The government has been warned that Britain risks losing business and lucrative investment opportunities if it doesn't do something about the chaos that is the UK immigration system.
An editorial in the Financial Times called up Theresa May, the home secretary, on her suggestion tht emergency border controls could be implemented to deal with the expected influx of immigrants from Greece.
The paper noted that apart from the “questionable” legality of such controls, it is hard to understand just how they will be implemented when the authorities are struggling to carry out the existing UK visa and immigration checks effectively.
Indeed, last month, the UK Border Agency missed all of its performance targets for non-EU passengers arriving at Heathrow, with waiting times as high as three hours experienced by many travellers.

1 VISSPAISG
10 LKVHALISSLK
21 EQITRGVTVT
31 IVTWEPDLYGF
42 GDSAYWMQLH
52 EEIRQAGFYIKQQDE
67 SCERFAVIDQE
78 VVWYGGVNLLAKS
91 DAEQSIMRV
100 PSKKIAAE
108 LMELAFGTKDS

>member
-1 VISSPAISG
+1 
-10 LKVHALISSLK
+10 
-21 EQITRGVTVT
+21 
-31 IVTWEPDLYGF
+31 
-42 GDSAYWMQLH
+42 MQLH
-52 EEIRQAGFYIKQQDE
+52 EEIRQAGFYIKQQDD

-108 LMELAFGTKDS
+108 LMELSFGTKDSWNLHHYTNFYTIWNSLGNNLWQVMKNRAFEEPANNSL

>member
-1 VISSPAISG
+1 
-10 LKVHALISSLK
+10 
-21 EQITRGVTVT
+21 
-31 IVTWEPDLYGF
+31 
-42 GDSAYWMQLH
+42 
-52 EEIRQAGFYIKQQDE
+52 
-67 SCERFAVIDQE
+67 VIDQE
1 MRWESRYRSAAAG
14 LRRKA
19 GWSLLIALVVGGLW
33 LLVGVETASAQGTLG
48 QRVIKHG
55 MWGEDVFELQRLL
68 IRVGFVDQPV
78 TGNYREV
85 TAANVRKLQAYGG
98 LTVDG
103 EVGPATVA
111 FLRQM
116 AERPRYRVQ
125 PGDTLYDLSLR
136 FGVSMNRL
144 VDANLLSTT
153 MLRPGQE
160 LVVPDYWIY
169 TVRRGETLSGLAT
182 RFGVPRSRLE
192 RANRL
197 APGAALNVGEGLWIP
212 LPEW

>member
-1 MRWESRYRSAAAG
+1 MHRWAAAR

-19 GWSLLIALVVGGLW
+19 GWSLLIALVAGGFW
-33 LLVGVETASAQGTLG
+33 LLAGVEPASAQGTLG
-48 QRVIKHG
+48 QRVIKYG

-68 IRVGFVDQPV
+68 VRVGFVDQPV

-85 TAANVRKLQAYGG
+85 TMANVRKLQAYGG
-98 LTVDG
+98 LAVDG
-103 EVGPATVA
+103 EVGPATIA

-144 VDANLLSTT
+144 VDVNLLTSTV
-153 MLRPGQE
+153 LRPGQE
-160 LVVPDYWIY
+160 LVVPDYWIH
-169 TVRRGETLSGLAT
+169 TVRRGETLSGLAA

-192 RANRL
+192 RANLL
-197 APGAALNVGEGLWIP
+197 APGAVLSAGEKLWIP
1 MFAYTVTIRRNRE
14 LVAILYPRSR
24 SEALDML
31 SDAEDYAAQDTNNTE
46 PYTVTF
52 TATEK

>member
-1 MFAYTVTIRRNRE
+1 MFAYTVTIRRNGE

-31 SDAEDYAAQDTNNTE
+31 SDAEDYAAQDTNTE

One of the main concerns of the business world now is that the shambolic state of the UK immigration system will threaten Britain’s reputation as an “open, competitive place for business”.
Protecting the country's business reputation is crucial this year, the paper added, with leaders desperate to do something about the state of the British economy. If the government can organise the immigration system in time, 2012 offers two major events - the Queen's Jubille and the London Olympics - that could help stimulate growth. But if fails to step up to the mark, these events could well damage Britain's reputation, rather than delivered the much-needed financial boost they promised.